Trombonist Steve Swell stands on the cusp of being one of the top five players on his instrument in modern creative improvised jazz. What he brings to any performance is a personalized, brash, unfettered, and challenging approach to his instrument, a departure in certain ways from older contemporary icons like Grachan Moncur III, George Lewis, or Ray Anderson. Recorded at the New York City based Vision Festival, Edition XII in 2006, Swell and his quintet dubbed "Slammin' the Infinite" do indeed push the envelope, play arresting free-based music, and decompose standard jazz nomenclature while also paying tribute to the pioneering heroes of the genre. For the three elongated tracks on this CD, saxophonist, clarinetist, and flutist Sabir Mateen is a constant contributor of forceful notes, exaggerated expressions, and controlled chaos. Bassist Matthew Heyner keeps everything in check, while German drummer Klaus Kugel lays out quirky, deft, and hefty rhythms that bear more than just one close listen. But it is the addition of pianist John Blum with his exploratory post-Cecil Taylor/Marilyn Crispell/Eric Watson insertions that lights the fuse on this powder keg quintet. An overtone bass solo with light bell tinklings headline the otherwise mysterious first half of "For Grachan," as the tumbling piano of Blum merges the group into a straight waltz tempo and a modern mainstream mode as Moncur was known for. Short melodic lines also crop up, as does the squealing sax of Mateen on this excellent tribute to the underappreciated icon of the jazz 'bone. Another tribute, "For Frank Lowe" has Mateen's tenor sax in full flight and no-time fury, preceded by bass beats in 12 and 14 countermanding the horns à la Ornette Coleman on a driving swing and Blum's block piano chords building in intensity of the rather contradictory titled "Patient Explorer." A very lengthy and diffuse free trombone/flute improvisation with Kugel's stomping drumming inserts here and there, a pizzicato bass solo, Mateen's clarinet, and the band building and holding concentrated overdrive harmonics is all a prelude for one of Swell's most memorable compositions "Box Set." Snippets of melodic shards, then solos, again resemble Coleman's approximate note hypotheses and loose/tight combo theorems, ending on a very high note. Best heard in the moment but captured accurately and fully on this excellent CD, Swell's time has arrived to join the ranks of the best players, leaders, and especially original composers in modern music.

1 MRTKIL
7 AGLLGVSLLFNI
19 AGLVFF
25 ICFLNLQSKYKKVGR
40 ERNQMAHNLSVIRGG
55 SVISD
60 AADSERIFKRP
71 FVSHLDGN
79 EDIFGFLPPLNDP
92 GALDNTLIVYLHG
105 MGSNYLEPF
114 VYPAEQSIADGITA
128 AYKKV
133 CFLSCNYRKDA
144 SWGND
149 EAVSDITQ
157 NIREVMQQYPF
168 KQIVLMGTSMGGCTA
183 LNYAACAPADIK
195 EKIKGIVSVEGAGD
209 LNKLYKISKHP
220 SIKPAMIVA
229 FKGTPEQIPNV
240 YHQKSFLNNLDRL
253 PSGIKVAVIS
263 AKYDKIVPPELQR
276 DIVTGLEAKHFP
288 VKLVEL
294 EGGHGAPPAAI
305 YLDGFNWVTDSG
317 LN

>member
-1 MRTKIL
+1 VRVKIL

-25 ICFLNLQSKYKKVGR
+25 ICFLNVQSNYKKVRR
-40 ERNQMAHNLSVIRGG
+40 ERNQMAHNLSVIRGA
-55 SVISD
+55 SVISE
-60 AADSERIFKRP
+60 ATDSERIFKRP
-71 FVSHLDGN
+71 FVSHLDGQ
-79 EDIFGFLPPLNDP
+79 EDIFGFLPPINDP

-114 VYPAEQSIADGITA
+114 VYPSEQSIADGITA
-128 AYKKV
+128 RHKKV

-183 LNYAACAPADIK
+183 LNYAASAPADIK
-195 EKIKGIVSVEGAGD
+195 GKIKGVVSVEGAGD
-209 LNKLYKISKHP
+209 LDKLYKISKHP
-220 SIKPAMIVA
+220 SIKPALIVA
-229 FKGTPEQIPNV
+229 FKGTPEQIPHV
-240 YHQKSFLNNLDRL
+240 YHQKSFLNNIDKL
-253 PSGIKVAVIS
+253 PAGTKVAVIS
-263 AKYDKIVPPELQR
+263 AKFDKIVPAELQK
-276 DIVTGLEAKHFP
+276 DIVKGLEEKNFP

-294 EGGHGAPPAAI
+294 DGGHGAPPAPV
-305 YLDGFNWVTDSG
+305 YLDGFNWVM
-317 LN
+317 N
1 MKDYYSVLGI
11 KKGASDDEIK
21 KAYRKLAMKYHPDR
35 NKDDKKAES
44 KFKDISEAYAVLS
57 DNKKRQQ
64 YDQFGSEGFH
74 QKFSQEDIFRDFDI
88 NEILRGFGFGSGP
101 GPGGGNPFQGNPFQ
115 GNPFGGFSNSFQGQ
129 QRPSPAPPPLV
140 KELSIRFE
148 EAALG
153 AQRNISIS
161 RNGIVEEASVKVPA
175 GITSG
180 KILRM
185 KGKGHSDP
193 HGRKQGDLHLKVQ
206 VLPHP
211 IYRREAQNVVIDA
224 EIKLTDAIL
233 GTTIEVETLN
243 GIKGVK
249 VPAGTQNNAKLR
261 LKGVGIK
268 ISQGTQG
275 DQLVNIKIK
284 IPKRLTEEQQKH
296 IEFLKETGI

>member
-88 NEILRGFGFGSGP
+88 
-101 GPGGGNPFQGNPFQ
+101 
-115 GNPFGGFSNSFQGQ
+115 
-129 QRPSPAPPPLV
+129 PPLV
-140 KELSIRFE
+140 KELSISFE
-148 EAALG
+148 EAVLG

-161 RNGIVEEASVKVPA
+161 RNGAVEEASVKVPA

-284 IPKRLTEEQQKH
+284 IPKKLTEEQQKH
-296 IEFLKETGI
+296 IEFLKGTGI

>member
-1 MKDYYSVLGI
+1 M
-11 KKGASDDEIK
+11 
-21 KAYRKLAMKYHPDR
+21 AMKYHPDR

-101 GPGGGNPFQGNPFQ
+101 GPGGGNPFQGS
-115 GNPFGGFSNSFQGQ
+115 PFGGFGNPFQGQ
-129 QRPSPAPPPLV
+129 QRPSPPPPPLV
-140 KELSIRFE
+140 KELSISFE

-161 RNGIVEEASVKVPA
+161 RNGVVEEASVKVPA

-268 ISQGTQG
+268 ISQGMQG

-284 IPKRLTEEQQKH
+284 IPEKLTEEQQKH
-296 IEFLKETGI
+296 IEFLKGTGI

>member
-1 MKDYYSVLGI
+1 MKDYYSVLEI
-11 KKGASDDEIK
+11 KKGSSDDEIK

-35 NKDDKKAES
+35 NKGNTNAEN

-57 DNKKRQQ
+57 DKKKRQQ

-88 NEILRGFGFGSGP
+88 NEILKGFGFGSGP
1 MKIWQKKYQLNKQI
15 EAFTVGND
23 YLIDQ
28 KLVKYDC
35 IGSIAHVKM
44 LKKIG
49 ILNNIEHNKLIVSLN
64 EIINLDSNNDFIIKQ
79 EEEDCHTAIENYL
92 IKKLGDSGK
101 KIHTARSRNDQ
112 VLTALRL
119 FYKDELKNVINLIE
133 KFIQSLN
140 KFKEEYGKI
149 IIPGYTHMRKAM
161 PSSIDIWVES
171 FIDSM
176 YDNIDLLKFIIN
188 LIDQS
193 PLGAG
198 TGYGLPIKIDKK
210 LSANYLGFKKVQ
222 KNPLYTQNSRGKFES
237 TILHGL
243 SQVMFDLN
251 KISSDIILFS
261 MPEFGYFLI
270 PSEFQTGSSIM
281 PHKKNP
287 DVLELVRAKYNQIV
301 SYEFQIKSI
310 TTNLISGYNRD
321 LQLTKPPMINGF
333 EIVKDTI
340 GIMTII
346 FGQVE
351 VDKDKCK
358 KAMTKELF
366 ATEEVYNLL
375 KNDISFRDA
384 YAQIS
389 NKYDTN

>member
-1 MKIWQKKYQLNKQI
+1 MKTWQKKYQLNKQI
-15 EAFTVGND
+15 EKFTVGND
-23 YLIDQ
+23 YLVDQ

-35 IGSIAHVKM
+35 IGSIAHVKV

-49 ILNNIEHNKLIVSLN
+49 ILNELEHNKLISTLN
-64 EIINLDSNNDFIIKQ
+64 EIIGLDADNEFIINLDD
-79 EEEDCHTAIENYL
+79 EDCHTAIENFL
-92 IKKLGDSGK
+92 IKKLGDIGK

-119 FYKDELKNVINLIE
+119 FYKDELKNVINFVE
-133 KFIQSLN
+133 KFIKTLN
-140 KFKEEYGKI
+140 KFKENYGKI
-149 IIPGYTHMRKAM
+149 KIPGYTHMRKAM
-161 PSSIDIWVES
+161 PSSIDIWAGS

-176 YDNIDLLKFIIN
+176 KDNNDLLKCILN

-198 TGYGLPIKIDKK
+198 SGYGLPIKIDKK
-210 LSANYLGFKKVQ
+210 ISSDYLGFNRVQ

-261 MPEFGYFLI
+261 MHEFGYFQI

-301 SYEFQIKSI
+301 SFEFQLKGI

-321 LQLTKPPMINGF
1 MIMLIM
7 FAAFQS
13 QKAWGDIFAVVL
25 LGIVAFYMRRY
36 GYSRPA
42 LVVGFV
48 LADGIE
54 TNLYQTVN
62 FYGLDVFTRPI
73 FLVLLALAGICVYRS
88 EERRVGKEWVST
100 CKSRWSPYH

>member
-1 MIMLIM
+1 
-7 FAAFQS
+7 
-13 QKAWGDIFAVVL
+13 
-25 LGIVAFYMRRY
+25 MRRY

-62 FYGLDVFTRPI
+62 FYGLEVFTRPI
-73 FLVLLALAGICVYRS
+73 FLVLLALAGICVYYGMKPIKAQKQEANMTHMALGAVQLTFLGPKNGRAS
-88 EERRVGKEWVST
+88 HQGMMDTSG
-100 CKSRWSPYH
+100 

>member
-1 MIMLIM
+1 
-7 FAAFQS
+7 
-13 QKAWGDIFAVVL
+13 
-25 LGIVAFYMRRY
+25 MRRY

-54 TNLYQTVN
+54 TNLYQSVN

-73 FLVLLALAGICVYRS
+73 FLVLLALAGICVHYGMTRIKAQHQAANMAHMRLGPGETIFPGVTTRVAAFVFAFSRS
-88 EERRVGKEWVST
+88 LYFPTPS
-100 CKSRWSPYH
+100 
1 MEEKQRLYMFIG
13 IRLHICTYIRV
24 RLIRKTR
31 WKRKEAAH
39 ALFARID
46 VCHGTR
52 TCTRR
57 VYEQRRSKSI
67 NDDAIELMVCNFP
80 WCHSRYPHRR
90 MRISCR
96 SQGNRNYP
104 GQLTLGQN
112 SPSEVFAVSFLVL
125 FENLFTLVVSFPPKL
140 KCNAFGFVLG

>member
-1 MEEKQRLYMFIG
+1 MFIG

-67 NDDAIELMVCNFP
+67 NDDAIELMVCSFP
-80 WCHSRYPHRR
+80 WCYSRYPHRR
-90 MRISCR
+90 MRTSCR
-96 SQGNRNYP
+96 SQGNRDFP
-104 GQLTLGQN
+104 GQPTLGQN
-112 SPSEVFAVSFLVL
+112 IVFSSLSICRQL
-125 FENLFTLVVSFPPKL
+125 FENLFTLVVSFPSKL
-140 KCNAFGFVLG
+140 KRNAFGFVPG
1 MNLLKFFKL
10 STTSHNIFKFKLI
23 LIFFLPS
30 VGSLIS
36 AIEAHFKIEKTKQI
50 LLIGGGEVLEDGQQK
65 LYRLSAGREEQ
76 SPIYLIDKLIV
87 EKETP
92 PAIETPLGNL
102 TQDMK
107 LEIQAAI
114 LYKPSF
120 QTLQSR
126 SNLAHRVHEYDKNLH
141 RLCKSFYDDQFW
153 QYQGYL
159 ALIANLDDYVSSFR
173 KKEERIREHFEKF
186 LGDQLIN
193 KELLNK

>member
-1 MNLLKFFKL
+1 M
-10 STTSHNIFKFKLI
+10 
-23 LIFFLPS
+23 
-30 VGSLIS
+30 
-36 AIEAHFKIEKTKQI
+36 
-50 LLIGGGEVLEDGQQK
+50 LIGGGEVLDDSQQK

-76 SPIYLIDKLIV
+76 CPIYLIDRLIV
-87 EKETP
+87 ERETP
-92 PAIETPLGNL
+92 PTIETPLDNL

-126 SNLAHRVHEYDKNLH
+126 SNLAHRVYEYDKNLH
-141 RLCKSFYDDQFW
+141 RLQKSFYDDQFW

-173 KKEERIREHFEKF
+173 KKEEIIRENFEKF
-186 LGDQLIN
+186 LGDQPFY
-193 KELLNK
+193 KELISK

AllMusic Review by Michael G. Nastos